First-time buyers are playing an increasingly important part in the recovery of the housing market, accounting for around 44% of activity.
This figure, according to the Nationwide House Price Index, is close to an all-time high, with 73,700 of loans approved in the third quarter of 2013 being to those entering the housing market for the first time. This is up 32% compared to the same period in 2012.
Commenting on the figures, Robert Gardner, Nationwide's chief economist, said:
"First-time buyers are the lifeblood of the housing market. As well as accounting for a significant proportion of housing transactions – historically around 40% of transactions involving a mortgage – they also play an important role in the wider market, for example in helping to complete chains, enabling those that already own a property to move."
Affordability can be difficult for first-time buyers, with the typical first home costing 4.6 times average earnings, but this figure is still well below the 5.4 recorded in 2007. The typical mortgage now accounts for 19% of borrowers' average monthly earnings.
The Help to Buy scheme and the general increased availability of mortgages has helped buyers get on the ladder – although the typical first-time buyer is still putting down a 20% deposit.
Low interest rates have encouraged activity too, whilst the increase in employment is thought to be helping markedly with unemployment falling much faster than expected – rapidly approaching the 7% trigger for raising base rate.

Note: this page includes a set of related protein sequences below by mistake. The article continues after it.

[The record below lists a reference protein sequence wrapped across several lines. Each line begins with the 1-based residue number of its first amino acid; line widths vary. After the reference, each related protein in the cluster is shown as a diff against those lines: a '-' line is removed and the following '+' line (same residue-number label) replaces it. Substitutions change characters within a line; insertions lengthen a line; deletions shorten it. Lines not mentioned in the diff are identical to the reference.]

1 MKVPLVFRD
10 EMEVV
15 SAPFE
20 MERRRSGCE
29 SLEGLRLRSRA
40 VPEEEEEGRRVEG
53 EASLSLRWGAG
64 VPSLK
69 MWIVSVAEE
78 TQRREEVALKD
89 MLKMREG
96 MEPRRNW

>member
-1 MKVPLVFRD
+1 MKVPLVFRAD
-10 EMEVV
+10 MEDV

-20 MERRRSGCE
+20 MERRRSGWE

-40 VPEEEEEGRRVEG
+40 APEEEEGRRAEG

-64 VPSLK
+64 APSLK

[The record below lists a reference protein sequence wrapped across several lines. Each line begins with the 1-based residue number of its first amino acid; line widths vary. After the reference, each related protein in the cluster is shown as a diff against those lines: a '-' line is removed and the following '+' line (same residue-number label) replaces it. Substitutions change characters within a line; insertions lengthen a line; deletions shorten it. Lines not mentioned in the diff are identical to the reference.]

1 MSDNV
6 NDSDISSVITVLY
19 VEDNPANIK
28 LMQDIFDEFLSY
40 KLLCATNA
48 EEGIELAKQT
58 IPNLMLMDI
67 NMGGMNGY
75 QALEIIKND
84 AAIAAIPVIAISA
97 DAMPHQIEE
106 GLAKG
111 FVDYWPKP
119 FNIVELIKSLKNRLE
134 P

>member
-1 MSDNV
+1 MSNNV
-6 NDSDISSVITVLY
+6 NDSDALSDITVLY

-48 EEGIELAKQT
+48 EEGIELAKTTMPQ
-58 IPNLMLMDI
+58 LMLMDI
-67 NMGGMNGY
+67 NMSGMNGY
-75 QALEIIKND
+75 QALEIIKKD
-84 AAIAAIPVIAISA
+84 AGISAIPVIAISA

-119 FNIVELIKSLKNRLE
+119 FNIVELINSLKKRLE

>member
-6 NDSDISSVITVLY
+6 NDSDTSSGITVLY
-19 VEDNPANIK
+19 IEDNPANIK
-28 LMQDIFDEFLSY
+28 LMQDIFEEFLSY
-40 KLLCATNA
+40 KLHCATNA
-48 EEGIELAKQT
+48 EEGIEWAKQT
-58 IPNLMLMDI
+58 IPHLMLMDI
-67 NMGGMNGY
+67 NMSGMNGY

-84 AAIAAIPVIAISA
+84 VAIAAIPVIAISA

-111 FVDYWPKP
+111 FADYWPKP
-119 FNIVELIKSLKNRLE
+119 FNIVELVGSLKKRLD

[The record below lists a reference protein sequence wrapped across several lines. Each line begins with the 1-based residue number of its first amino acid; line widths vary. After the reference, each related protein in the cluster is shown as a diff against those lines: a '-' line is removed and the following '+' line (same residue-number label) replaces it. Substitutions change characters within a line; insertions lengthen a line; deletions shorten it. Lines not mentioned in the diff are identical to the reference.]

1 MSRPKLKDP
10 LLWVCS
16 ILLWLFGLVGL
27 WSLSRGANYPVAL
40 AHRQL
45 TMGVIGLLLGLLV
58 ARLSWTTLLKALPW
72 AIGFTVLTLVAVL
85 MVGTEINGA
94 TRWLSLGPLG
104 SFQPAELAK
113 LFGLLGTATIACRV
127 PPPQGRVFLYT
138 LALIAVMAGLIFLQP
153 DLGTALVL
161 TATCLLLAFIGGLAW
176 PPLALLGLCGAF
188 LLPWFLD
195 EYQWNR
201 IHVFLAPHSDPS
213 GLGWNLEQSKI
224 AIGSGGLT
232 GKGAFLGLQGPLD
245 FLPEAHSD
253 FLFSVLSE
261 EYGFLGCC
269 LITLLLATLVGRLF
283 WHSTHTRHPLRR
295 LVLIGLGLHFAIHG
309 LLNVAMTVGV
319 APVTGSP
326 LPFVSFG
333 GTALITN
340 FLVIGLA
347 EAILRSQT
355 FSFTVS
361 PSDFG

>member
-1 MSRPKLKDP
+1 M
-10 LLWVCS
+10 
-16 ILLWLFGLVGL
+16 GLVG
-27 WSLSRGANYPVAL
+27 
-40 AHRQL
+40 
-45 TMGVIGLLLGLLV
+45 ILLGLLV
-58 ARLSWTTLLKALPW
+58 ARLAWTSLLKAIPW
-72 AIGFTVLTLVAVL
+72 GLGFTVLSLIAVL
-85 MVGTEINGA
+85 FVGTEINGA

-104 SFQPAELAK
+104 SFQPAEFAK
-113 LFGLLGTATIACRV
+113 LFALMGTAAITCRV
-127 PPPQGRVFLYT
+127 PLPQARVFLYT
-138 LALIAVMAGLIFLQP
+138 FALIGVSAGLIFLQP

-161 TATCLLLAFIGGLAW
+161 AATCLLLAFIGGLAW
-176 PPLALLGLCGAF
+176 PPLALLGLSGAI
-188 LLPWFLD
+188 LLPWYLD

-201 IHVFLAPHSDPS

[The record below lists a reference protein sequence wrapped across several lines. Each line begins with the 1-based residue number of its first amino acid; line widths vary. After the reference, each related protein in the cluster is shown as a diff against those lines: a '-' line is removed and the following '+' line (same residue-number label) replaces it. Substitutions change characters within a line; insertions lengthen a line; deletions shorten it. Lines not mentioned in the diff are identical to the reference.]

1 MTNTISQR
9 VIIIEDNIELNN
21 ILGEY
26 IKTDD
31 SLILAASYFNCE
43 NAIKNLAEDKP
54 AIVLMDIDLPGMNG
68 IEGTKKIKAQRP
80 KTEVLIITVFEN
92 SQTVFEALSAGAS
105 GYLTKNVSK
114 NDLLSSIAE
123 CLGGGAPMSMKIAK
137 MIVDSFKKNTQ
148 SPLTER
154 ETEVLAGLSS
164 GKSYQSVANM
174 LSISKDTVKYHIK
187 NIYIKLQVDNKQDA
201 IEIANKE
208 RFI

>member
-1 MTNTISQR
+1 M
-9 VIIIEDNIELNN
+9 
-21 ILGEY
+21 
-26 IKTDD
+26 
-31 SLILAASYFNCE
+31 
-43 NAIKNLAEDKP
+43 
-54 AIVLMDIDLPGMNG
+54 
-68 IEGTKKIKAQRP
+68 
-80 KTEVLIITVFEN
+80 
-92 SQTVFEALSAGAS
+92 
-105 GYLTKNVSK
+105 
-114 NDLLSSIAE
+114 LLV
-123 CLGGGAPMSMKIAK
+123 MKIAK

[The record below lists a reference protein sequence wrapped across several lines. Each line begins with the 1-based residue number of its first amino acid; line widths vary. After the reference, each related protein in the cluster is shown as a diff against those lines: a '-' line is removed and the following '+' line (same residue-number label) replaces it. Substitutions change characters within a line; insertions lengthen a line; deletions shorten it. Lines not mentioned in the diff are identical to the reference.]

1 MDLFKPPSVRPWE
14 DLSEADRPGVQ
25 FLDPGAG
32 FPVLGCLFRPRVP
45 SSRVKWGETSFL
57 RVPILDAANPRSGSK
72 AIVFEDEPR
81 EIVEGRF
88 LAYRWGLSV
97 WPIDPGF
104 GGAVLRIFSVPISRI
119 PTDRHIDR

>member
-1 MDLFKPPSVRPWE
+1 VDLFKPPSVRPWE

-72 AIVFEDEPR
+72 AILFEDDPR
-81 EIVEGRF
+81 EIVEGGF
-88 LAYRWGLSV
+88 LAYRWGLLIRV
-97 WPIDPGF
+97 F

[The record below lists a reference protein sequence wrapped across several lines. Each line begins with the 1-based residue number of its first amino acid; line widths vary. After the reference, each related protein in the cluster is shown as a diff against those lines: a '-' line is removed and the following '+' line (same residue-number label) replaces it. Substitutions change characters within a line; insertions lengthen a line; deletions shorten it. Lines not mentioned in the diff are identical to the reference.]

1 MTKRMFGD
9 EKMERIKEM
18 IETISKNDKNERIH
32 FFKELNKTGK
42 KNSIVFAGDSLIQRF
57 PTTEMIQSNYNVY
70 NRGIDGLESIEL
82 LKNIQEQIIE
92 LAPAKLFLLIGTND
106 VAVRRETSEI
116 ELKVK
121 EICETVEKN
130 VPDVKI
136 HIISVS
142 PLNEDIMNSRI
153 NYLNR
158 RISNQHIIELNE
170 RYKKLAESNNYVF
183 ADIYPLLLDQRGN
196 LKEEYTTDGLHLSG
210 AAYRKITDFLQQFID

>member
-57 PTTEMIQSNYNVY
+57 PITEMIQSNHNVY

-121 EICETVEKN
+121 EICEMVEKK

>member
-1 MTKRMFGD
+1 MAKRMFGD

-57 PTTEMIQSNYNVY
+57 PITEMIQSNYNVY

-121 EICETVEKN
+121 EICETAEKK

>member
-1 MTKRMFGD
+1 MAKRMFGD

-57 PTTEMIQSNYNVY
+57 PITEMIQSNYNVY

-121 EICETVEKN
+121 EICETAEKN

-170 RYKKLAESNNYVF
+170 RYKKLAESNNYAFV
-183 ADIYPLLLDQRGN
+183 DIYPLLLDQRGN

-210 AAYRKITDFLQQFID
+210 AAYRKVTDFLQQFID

This combination of factors has helped house prices record their thirteenth successive monthly increase in January, rising by 0.7%, according to the Index. Prices currently stand at £176,491, 8.8% higher than a year ago, although this is still 4% below their peak in 2007.
Mr Gardner finished with a word of warning: "More than a million first time buyers have entered the market since the Bank Rate was cut to a 300 year low in early 2009, many of whom have yet to experience a hike in interest rates. While we do not expect interest rates to rise until mid-2015, borrowers should be prepared for the prospect of interest rates increasing back towards more normal levels."
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